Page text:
Cookin’ with no dough

 Uncategorized
Nov 152006
 
Authors: Liz Sunshine

I have a confession to make. Until I was about 10 years old, I believed that Thanksgiving was a two-day holiday.

Thursday night’s meal is usually at Grandma Joyce’s house, where two dozen of us gather at a single, long table to enjoy roast turkey, homemade stuffing, cranberries and decadent desserts, such as my mom’s German chocolate bundt cake.

Jockeying for position at this dinner table is critical because if you sit too far away from the counter-clockwise serving pattern – or too near to Uncle Randy “The Eater” Sunshine – you can starve waiting for supper.

After everyone has a pile of food on his or her plate, Grandma Joyce asks each of us to say what we are thankful for. Usually, I praise my parents and siblings – but I do it very quickly in order to return the fork to food.

“Day Two” of Thanksgiving was created by my maternal grandmother. Since Friday nights are always the start of Shabbos – the Jewish day of rest – we would always go to Grandma Shirley’s house and enjoy turkey leftovers and a roast.

The spread would also include three different cranberry dishes (I have no idea why there were so many cranberries – some things in my family, you don’t ask about), mashed potatoes, stuffing, challah and generally four desserts to satisfy a variety of sweet teeth.

The point here is this: I thought everyone celebrated two nights of Thanksgiving. I don’t remember exactly when I learned the truth but it may have involved me asking someone at school what she would be doing for the second night of Thanksgiving and getting a superbly weird look in return.

After Grandma Shirley passed away, my mom began making the Friday night supper. Some years we got exotic and ordered Chinese takeout. Others, we would create Italian dishes.

But my favorite “Day Two” Thanksgiving meals have always been when Mom makes Grandma Joyce’s famous brisket. (Grandma Joyce didn’t make brisket at Thanksgiving time but it was her specialty for so many other events)

This year, Mom will make what is considered in my family to be the “brisket of all briskets.” The fail-safe recipe starts with a good cut of the beef breast (if you special-order this cut, make sure to check it for a good layer of fat but not so much that there isn’t enough meat).

Place the brisket (mine was about 7 pounds) into an oven-safe dish and cover with a layer of dry onion soup. On top of that, pour enough A-1 Steak Sauce to cover the brisket, and then put about an inch of water into the bottom of the pan.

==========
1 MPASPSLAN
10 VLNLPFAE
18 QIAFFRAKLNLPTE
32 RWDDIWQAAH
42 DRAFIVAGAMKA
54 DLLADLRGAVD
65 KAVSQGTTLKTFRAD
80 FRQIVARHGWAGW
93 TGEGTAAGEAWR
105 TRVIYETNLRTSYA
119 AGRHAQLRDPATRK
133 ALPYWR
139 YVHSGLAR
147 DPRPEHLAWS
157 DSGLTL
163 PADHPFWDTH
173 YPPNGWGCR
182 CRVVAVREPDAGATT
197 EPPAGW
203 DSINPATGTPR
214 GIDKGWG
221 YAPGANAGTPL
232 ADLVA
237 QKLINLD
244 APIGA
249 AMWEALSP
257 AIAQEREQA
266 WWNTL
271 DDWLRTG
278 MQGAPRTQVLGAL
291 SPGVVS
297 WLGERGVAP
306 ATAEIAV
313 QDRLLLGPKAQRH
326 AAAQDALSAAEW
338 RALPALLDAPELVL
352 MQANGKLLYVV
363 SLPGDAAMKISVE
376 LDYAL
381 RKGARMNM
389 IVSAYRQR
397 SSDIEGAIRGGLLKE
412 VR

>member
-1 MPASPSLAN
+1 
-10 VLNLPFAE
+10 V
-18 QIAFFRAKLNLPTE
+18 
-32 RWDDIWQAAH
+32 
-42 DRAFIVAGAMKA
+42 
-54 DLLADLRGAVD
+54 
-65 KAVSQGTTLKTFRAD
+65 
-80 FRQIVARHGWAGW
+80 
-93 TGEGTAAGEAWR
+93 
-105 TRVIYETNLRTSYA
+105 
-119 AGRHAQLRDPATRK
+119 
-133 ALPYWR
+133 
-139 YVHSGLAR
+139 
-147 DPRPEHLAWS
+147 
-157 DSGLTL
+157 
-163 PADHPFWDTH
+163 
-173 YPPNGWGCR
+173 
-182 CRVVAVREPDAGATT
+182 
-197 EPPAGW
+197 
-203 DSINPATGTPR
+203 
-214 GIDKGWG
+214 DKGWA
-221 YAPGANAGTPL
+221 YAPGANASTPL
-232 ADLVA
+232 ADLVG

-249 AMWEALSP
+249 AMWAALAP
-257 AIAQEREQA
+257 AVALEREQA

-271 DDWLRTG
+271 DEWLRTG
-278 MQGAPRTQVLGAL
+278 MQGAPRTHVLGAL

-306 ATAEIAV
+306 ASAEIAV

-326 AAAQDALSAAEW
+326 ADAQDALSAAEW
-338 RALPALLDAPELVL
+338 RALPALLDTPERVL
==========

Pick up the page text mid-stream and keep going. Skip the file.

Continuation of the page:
After you have tightly covered the brisket with tin foil, place it into a 300-degree oven for about four hours. Your home will fill with a mouth-watering smell and the meat should be tender. Always let meat rest for about 30 minutes before carving up against the grain.

At Mom’s next week, she will also make Grandma Joyce’s potatoes, which involves baking a concoction of sliced potatoes, mini carrots, onion soup mix, more steak sauce and butter. The potatoes should be crispy and the carrots, juicy and savory.

So, as you prepare for Thanksgiving – and a much-needed break from school – consider adding a second night of celebrating, maybe with a brisket. You won’t get any weird looks from me.

L’Chaim and B’Tay Avon (To life and eat well).

RECIPES:

Joyce’s Brisket and Potatoes

1 brisket (3-4 pounds)

2 dry onion soup mix envelopes

1 bottle A-1 steak sauce

Mini carrots

Potatoes, cut in small pieces

1 stick of butter

Put brisket fat side up in large roasting pan. Pour A-1 over brisket, sprinkle 1 envelope of dry soup mix over A-1 sauce. Add about 1 inch of water to pan – cover with foil tightly. Bake in 300-degree oven for 4 hours.

Put carrots and potatoes in a large roasting pan. Fill with water to cover. Sprinkle with A-1 sauce and one envelope of dry onion soup mix. Bake at 325 degrees until tender. Drain off liquid and top with one stick butter. Stir so melted butter covers the pieces. Raise temperature to 350 degrees for the last 30 minutes to brown.

Columnist Liz Sunshine can be reached at verve@collegian.com. The opinions expressed in this column reflect the views of the individual author and not necessarily those of the Collegian.

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